They say, “Given all else is equal, people will buy from the person they know better. If all else is not equal, they still end up buying from the person they know better”. People you know are most likely to give you work. This sounds intuitive yet most organizations don’t spend the time to collect and manage the people they know.
Now a days tools like LinkedIn and Facebook allow users to expand their networks manifold and stay in touch much more often.
Know who you know
I would recommend everyone run the outlook plugin for LinkedIn on their outlook profile at least once. That basically adds every email in your inbox (to, from, cc) and adds the person to your contacts. Then (if you choose to add them to LinkedIn) it pulls up their current company, title, and other LinkedIn updates. When I ran it on my inbox, it got me over a 1000 contacts.
Once you have the everyone listed, try to organize them into business categories:
- A-listers: These would be people who you know well and (more importantly) who know you. Typically these will be decision-makers with the power to assign projects and have budgets to back these projects up. Heads of department, CEOs or Entrepreneurs are examples. Of the 1000, i managed to find only 10 of these.
- Stay-in-touch list: These are all the people who can give you business in the future or who can influence the decision making process. This is an important list. You want to make as many people here go to the A-list. Most of the time, getting business is just about being at the right place at the right time. If your acquaintances know what you’re doing and you ping them often enough to stay in their active memory, they will send things your way.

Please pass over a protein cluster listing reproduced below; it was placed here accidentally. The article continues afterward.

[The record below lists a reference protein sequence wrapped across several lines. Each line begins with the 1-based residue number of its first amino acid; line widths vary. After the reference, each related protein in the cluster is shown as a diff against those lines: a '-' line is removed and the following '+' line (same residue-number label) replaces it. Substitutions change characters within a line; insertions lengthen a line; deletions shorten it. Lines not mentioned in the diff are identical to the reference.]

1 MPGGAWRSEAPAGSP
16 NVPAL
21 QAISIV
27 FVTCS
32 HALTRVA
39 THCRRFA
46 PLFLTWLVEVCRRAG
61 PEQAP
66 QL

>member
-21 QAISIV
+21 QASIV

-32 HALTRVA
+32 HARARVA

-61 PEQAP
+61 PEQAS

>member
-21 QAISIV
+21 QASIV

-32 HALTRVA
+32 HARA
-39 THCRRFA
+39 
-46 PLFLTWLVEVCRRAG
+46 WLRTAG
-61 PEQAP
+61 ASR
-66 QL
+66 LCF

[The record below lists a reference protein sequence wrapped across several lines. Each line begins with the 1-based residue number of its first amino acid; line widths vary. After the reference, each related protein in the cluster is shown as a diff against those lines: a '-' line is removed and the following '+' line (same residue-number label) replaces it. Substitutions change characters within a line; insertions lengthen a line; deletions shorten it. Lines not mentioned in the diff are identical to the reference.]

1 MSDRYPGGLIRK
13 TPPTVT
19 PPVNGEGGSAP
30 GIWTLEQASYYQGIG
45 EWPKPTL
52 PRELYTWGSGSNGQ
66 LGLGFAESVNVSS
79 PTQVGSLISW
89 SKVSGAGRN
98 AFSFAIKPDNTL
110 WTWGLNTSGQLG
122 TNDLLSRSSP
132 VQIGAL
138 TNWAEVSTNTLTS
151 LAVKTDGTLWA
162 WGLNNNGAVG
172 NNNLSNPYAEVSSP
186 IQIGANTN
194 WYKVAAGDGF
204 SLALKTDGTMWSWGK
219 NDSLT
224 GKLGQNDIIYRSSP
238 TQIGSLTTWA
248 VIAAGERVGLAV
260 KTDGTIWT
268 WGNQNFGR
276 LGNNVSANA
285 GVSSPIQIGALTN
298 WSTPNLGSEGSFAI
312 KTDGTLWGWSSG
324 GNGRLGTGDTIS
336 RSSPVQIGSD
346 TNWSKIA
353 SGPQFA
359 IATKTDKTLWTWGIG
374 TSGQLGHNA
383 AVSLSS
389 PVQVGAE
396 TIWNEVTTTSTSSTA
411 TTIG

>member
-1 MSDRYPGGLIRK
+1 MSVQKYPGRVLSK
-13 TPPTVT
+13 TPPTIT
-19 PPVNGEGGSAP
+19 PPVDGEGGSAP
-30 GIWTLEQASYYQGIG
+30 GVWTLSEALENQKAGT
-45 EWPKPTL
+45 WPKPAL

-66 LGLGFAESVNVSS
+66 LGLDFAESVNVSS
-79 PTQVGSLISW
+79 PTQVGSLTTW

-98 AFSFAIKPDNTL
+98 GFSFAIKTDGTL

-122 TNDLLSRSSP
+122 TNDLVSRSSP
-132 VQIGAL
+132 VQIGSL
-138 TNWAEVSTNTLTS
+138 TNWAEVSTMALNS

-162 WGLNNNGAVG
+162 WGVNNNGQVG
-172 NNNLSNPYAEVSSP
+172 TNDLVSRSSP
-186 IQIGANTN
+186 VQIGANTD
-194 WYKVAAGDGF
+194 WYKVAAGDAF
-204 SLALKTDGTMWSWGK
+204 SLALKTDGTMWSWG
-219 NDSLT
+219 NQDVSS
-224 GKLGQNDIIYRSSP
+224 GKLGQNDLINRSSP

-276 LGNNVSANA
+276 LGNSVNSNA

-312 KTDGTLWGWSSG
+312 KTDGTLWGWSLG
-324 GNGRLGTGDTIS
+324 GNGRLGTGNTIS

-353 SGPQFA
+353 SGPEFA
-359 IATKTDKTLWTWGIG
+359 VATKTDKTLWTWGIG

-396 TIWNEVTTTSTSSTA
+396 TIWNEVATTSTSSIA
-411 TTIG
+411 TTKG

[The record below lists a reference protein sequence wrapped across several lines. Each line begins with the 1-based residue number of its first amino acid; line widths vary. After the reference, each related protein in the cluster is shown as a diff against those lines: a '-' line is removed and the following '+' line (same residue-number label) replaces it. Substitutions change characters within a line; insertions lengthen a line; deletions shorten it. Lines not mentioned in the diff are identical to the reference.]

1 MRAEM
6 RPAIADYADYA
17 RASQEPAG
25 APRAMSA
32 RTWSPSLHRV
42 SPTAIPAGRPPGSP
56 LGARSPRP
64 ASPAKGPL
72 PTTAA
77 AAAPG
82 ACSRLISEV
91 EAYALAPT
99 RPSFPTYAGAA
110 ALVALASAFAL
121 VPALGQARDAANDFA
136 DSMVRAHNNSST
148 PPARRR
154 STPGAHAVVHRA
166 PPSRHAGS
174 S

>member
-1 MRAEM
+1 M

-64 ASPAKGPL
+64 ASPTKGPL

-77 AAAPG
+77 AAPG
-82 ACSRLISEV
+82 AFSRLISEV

- People you don’t know: most of these are people pulled in from the CC list or distant acquaintances that you think you once met. About half the people in my list fell in this category.
- People you never do business with: This includes your friends, family and the likes… people you don’t want to engage in your business life
- The No-Go list: Business contacts that you, for some reason (legal, ethical or personal) don’t want to contact.
What to do with the list
What to do with the list is limited largely by imagination. I would recommend you send an email at least once a month to your A-listers and stay-in-touchers.
A-listers are usually busy people with a lot of sales people already approaching them, so be subtle. Make sure the content you share is interesting or relevant to their current problems. For many of them you’ll be lucky if you get a response in the first place. You probably have only a few chances to fire duds here before they close off completely.
Stay in touchers are usually influencers or passive A listers (e.g. an HOD who doesn’t have budget this quarter). You should sub-categorize them based on topics of interest or just fire off general interest things like jokes.
Leave your friends and family out of this – some relationships should be left sacred.
Be honest and sincere to everyone you know. Don’t lie or push the limits on the truth. The idea is to be remembered and trusted. Salesmen are rarely trusted. Try to avoid actively selling. Most people will back off if they realize that their friend is actually a salesman. This is very hard to do when you are running out of cash to run the company but be patient.
Visit your list at least once a month. Make sure you update the categorization of people based on events in the past month (emails you never got responses to), changes in professional status etc. Also review the no-go list for people you might now be able to contact (say due to expiry of non-solicit constraints).
Adding and updating to this list will be a constant process, so try to develop a routine around this. Automate some of it if you can (mail merge etc) but do it very carefully. No matter what your sales approach is, it will almost always boil down to an individual who has to hear and accept it. In a commoditized industry like IT services, the people you know become the key differentiators.